Last year, Colorado Secretary of State Scott Gessler got fined about $2,800 for using state money to pay for a trip to a Republican lawyers conference. You can argue whether Gessler's fine was a big deal or small one, his just deserts or (as Gessler's office says) the result of a witch hunt by a liberal group. In any case, he was fined about $2,800.
Yesterday, the citizens of Colorado got a look at the legal bills -- paid by Colorado taxpayers -- for Gessler's defense. The bills go on, item after item, with a 24 percent discount (pdf) for the secretary of state, and sent directly to his office, under "Bill to: Colorado Department of State." The great ColoradoPols totaled the damage this way:
Gessler was found to have "breached the public trust for private gain," and fined the maximum amount–roughly $2,800. That's $122,000 billed to taxpayers to protect Gessler from a $2,800 fine. An awfully bad return on investment, don't you think?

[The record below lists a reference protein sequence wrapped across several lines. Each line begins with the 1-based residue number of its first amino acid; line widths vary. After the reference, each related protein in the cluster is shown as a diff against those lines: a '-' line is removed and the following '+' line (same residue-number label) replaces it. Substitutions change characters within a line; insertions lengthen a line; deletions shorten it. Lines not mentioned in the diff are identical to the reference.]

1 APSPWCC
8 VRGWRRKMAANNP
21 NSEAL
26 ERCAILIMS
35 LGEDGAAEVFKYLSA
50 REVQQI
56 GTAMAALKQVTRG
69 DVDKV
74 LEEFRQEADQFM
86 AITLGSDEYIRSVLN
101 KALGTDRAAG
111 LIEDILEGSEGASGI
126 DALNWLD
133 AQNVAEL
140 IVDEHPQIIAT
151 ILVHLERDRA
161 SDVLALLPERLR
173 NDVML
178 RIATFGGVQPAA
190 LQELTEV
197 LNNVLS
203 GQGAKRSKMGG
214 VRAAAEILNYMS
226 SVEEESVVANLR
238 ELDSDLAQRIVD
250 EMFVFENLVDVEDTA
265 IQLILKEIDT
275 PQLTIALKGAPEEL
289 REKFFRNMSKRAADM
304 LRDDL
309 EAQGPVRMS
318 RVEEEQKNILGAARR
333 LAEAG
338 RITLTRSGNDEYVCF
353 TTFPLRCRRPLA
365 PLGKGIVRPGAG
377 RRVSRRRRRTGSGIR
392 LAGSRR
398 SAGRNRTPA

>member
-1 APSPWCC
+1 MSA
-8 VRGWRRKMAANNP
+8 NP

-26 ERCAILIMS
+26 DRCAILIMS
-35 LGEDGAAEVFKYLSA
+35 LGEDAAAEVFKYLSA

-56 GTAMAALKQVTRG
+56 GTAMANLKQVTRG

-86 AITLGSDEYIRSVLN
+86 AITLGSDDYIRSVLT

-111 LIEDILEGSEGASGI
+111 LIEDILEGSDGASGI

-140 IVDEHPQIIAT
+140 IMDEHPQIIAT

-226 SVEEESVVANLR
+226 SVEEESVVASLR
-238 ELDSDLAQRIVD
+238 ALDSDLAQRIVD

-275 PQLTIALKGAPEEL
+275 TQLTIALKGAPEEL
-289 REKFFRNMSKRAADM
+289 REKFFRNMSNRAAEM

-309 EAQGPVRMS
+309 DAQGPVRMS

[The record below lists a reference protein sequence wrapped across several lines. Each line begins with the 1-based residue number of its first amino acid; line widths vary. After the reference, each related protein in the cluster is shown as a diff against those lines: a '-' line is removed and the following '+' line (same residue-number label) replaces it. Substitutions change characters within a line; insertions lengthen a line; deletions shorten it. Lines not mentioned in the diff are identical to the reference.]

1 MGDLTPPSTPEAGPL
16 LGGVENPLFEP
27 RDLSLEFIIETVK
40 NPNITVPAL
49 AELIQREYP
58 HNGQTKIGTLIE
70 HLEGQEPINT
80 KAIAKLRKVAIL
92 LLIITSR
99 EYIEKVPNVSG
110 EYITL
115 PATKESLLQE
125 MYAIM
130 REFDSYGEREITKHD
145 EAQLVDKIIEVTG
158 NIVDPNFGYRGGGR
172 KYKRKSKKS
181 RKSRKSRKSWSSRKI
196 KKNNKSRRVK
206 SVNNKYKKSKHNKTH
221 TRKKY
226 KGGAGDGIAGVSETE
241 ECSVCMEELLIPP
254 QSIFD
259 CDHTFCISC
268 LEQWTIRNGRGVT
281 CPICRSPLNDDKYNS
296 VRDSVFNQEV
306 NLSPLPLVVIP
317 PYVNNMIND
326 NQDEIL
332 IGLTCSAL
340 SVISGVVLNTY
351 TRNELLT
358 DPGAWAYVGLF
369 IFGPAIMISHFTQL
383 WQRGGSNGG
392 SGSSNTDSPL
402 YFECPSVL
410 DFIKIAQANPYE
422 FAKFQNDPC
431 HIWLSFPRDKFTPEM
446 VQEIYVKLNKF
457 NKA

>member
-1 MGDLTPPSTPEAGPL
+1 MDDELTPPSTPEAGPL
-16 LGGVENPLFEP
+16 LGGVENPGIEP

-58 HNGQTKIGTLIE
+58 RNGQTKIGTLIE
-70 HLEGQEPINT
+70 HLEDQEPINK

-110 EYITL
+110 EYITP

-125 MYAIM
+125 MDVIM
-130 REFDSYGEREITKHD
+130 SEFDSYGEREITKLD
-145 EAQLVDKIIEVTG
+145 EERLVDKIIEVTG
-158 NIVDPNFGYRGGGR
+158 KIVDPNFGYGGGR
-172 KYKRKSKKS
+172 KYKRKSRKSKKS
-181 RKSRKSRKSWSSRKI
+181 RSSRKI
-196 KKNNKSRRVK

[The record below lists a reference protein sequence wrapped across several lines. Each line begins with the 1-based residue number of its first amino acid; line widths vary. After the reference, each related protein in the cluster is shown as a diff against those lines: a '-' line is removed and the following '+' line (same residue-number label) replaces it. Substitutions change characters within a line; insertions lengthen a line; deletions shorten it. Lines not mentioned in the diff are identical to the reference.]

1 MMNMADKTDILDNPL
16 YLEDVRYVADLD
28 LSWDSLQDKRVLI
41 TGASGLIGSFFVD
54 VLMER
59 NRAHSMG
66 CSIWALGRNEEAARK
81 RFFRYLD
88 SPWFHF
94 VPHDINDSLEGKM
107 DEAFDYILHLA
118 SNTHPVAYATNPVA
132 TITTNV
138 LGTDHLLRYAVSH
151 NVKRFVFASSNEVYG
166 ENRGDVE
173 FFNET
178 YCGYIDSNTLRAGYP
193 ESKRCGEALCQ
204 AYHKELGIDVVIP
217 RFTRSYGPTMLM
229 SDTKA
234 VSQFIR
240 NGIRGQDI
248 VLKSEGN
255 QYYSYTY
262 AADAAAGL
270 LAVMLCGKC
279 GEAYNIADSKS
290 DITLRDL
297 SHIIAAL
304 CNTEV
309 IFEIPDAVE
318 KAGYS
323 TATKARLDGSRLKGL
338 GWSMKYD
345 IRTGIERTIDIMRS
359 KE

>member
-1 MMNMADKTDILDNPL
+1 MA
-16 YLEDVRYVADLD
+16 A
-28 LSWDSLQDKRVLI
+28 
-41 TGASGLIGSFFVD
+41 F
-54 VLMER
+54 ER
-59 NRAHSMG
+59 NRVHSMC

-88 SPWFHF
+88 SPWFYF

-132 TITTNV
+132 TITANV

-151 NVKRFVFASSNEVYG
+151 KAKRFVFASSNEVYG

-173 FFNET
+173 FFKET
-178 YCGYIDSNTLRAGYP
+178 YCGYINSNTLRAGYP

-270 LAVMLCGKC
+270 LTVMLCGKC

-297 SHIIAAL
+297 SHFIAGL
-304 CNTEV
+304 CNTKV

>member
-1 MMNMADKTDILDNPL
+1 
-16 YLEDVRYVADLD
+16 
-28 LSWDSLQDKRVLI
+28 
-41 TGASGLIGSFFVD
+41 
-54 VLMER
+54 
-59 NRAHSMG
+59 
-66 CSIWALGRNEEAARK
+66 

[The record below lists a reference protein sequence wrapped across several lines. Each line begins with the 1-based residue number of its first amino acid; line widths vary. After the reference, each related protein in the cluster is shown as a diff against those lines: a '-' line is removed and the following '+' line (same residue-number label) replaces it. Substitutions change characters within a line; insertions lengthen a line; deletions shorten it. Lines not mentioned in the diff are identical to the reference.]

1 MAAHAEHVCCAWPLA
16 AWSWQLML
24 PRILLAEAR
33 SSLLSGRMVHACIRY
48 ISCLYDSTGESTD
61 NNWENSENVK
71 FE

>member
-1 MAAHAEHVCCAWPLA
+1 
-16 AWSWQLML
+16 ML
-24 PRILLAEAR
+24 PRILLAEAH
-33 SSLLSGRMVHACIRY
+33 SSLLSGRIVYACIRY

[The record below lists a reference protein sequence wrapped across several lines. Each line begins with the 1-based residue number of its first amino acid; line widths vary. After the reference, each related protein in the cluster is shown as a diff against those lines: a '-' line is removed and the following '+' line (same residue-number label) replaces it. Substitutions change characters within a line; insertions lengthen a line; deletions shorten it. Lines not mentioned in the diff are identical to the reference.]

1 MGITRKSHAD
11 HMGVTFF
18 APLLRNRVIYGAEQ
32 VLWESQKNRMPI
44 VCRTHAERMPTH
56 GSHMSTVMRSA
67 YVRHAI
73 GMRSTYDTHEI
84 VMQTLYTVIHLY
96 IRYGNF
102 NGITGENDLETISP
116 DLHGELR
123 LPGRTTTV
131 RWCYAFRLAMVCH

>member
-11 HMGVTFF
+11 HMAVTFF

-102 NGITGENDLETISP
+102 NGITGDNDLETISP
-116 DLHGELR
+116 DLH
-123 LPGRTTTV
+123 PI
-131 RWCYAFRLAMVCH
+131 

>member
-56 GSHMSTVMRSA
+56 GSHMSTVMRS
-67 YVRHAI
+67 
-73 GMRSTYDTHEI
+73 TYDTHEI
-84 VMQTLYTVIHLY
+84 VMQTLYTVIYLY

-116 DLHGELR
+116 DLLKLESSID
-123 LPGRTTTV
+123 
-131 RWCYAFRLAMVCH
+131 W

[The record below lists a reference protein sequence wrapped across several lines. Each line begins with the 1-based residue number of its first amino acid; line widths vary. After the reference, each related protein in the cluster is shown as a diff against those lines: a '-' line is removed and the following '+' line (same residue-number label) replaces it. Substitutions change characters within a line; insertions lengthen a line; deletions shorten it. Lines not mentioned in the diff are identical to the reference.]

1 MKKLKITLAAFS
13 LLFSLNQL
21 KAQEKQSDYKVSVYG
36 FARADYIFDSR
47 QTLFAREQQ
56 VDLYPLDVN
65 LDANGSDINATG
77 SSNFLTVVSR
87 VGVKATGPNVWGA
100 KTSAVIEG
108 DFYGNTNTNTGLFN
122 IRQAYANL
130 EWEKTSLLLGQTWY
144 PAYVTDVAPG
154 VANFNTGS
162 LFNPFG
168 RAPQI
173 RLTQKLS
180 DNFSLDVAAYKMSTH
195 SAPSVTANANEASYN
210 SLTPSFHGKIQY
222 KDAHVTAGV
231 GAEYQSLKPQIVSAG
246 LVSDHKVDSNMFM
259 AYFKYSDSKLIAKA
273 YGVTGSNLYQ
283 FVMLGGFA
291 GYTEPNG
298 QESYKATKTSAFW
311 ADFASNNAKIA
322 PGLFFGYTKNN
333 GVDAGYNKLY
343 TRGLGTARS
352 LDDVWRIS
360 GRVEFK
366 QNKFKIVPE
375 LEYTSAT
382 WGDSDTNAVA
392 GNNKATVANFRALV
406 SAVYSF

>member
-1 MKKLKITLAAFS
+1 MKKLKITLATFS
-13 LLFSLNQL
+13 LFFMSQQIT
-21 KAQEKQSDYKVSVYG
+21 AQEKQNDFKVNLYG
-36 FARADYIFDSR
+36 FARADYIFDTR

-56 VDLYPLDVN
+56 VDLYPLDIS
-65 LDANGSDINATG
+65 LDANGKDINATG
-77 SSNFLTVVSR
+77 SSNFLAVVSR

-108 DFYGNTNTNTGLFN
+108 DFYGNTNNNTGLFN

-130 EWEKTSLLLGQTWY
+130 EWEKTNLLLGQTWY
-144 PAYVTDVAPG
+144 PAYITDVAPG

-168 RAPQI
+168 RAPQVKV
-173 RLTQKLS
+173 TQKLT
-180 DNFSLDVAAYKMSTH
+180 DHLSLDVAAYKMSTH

If you're keeping track at home, the defense-to-fine ration is about 43:1, rounding down. Just for fun -- because anything this expensive ought to be fun -- my colleague Steve Benen charted the amount taxpayers have spent defending Gessler and the amount of the fine.
You can find the full set of legal bills on Colorado Ethics Watch, where they note that Gessler's defense cost twice the entire legal budget of the state ethics commission. As Gessler fought the charge, the commission spent $63,869 prosecuting the case and responding to Gessler's legal motions. Gessler, we should note, is considering a run for governor next year (also: ColoradoPols calls him the honey badger).